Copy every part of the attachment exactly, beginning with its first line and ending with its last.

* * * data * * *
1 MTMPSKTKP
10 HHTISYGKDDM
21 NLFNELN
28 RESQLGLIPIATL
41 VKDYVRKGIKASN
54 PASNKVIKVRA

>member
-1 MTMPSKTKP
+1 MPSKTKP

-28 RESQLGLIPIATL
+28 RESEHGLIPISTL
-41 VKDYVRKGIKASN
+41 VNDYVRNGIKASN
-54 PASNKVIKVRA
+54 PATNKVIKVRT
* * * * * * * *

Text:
1 MTMPSKTKP
10 HHTISYGKDDM
21 NLFNELN
28 RESQLGLIPIATL
41 VKDYVRKGIKASN
54 PASNKVIKVRA

>member
-1 MTMPSKTKP
+1 MPSKTKP

-28 RESQLGLIPIATL
+28 RESEHGLIPISTL
-41 VKDYVRKGIKASN
+41 VNDYVRNGIKASN
-54 PASNKVIKVRA
+54 PATNKVIKVRT